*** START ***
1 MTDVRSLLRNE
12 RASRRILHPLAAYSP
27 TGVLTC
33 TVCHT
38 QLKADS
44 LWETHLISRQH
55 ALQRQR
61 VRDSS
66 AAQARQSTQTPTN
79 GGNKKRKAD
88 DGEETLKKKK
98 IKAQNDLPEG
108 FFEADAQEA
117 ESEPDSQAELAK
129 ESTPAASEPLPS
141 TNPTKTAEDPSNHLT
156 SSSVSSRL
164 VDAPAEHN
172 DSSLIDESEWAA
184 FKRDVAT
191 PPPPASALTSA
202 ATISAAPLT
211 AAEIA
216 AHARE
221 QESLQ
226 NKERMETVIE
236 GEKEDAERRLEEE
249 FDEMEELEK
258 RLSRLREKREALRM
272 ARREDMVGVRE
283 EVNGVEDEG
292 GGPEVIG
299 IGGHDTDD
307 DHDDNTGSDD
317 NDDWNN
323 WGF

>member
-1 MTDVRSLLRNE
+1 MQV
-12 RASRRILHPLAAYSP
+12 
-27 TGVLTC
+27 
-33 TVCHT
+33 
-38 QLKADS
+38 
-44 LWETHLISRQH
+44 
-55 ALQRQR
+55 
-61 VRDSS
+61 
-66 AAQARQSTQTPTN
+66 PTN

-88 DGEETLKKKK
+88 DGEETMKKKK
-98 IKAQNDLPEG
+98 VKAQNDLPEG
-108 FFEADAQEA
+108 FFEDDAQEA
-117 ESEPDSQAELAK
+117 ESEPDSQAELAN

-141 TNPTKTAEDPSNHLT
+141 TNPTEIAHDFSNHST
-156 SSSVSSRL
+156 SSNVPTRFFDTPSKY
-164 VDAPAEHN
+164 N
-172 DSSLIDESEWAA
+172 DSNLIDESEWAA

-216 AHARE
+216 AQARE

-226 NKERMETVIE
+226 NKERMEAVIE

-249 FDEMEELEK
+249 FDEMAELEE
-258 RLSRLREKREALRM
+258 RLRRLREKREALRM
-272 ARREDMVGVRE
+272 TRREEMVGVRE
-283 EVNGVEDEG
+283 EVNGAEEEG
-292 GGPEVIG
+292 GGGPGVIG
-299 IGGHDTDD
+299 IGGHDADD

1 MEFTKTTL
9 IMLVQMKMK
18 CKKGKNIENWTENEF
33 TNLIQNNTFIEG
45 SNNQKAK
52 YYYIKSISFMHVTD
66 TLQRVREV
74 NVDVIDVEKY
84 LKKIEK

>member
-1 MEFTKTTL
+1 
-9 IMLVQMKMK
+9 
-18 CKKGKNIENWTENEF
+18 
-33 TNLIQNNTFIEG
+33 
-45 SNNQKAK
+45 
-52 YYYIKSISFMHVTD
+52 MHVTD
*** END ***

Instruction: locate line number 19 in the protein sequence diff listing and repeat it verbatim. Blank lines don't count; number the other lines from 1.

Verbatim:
172 DSSLIDESEWAA